Europe's information technology skills shortage was the focus of a Brussels e-learning summit of computing and communications companies, European Union politicians and officials last week.
Delegates examined how a growth in remote internet education packages could help to satisfy the EU's demand for IT professionals, as well as boosting cooperation between Europe's universities, colleges and schools.
A European Commission paper delivered to the conference said: "By combining the potential of e-learning with the history, tradition and culture of education institutions, the potential for widening the breadth and depth of the educational experience is enormous."
The commission said that about 250 specialists attended the meeting, including representatives from Nokia, IBM, SmartForce and Cisco. One aim was to identify potential public-private schemes to fulfil the EU's e-learning action plan, which will boost the number of web-based training services.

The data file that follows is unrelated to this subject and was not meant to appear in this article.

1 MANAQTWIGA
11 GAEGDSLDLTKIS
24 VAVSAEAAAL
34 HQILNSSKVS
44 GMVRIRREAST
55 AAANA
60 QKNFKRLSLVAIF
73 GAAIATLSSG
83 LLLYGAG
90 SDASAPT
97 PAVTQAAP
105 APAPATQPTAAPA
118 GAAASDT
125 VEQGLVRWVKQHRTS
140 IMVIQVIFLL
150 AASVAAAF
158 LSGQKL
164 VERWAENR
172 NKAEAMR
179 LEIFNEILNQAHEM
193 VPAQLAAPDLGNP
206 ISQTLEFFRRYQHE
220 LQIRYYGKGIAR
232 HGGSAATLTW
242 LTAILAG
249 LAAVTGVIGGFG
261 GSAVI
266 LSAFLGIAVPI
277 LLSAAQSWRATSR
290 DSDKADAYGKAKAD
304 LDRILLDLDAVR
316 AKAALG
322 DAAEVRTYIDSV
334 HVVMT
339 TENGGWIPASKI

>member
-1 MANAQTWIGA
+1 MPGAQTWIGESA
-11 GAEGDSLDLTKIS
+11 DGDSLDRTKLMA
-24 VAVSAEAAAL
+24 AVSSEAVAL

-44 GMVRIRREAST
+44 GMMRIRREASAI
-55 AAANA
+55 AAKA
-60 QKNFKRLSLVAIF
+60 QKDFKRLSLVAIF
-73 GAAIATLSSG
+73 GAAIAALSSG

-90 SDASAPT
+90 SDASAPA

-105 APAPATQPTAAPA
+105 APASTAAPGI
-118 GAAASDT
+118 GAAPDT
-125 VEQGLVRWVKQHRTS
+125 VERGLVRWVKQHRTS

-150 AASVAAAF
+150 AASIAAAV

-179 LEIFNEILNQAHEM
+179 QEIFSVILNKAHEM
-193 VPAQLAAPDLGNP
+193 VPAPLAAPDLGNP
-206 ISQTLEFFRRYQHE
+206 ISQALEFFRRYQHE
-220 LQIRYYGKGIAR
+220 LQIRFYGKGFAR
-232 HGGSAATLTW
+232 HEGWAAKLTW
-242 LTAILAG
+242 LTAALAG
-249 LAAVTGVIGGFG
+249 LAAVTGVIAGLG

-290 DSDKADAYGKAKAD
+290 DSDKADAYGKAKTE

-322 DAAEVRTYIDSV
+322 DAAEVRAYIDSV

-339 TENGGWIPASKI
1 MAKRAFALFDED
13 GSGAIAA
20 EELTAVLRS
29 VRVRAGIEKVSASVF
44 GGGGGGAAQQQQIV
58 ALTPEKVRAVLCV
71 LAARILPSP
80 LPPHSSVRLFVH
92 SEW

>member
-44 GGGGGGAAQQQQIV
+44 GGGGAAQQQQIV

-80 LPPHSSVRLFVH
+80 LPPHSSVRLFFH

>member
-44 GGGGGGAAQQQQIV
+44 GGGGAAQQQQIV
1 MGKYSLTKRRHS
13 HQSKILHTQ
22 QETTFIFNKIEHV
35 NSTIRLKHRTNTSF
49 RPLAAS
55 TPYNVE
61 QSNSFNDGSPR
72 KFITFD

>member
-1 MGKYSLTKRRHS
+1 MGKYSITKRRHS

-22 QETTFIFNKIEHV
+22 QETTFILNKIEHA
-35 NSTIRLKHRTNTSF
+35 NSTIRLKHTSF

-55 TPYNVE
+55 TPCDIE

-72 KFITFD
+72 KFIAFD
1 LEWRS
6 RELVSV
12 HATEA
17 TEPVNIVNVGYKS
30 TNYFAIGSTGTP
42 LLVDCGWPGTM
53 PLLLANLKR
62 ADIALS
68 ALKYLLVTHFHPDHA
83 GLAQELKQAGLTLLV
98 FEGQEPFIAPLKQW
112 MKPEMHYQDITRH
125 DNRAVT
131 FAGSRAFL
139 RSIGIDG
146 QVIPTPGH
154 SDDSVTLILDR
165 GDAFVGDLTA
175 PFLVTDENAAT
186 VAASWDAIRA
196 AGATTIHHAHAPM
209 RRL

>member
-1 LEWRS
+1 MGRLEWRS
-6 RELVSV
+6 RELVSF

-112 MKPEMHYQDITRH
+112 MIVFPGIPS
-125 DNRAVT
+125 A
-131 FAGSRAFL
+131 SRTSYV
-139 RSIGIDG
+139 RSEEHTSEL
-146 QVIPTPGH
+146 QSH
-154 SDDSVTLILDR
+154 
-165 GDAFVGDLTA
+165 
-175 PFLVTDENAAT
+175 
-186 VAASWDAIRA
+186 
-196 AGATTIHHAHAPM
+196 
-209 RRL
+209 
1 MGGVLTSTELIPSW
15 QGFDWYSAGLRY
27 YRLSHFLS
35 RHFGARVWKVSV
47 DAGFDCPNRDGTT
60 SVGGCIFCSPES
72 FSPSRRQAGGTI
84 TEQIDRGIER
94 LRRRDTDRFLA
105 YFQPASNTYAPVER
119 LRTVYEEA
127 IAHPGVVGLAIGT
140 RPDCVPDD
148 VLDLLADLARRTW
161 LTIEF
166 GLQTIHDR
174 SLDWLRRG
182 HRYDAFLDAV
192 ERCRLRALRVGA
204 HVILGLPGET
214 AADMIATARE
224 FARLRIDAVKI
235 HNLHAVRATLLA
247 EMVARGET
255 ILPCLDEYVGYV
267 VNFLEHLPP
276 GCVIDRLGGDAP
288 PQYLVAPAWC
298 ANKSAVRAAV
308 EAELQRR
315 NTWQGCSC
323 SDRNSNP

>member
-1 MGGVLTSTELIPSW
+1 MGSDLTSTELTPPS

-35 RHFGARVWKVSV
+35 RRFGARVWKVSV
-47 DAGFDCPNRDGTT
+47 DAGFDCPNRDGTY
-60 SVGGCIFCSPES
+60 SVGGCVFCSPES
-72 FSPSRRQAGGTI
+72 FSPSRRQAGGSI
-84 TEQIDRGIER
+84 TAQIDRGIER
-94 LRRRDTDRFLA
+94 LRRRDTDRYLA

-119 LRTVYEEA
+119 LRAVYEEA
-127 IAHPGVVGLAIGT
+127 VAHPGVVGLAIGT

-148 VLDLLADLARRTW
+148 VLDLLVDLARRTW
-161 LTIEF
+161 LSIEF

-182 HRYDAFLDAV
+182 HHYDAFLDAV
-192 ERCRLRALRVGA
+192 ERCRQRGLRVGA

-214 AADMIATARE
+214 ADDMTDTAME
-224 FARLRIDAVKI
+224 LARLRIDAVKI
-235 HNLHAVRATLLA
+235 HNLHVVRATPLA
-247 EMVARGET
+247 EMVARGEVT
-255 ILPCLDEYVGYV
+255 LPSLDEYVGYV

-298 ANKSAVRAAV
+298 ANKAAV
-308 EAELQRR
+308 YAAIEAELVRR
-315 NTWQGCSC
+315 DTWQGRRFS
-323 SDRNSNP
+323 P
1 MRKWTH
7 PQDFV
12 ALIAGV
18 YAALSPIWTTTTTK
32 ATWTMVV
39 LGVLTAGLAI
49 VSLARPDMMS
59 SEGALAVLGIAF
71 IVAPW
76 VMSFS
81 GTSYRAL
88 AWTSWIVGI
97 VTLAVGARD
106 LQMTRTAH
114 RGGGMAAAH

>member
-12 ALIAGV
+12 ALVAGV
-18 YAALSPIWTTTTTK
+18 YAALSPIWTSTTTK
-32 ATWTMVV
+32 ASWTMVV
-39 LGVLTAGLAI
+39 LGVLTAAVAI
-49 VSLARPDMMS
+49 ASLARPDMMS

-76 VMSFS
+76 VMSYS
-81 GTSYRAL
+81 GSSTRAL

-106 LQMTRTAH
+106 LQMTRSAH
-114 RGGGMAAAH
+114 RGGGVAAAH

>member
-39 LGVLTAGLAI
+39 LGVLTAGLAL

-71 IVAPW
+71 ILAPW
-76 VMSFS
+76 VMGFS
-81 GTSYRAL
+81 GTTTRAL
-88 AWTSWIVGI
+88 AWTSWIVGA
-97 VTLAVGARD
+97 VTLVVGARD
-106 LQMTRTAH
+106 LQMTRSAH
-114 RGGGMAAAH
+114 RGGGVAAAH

Another paper delivered to delegates concluded that public-sector education organisations were finding it difficult to integrate IT into their services. It said: "Available budgets and existing institutions may not have the capacity to provide the necessary network infrastructure, access to hardware and internet connectivity, the development of affordable digital content, or the provision of universal digital literacy."
The paper suggested that the commission study models for public-private partnerships to promote e-learning and to benchmark partnership standards and that it also investigate models involving cross-border participation as a possible basis for an EU investment programme.
The paper encouraged the European Investment Bank to step up lending to the education sector and to prioritise loans to e-learning public-private partnerships. It called for the European Investment Fund to support small and medium-sized businesses in creating digital educational content.
The conference also considered how to promote the official national accreditation of industry-certified IT training schemes. Other subjects up for discussion included how to boost internet access and connectivity to e-learning sites.